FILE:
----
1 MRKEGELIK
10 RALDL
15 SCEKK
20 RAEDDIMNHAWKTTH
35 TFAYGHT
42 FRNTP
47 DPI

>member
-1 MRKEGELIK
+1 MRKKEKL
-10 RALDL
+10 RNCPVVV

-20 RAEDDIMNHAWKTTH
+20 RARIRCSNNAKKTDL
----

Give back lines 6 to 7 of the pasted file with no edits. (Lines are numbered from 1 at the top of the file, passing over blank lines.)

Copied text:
42 FRNTP
47 DPI